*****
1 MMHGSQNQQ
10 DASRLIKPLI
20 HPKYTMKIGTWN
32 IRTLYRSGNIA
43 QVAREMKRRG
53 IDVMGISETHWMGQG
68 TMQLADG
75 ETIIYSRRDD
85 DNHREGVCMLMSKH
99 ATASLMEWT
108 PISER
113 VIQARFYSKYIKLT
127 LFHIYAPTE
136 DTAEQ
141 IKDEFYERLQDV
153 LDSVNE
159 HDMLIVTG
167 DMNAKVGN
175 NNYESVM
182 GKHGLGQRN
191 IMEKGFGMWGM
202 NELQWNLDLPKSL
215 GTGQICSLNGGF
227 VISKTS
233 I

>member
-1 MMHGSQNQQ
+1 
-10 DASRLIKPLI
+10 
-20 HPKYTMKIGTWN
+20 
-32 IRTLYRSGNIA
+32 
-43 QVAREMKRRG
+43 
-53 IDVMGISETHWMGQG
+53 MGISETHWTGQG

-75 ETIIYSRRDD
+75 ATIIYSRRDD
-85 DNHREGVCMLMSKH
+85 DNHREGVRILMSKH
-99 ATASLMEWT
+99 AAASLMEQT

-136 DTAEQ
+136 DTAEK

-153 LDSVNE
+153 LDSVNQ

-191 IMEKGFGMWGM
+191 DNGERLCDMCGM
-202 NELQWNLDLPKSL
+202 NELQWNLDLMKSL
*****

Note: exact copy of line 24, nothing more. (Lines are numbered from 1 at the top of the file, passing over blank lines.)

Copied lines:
227 VISKTS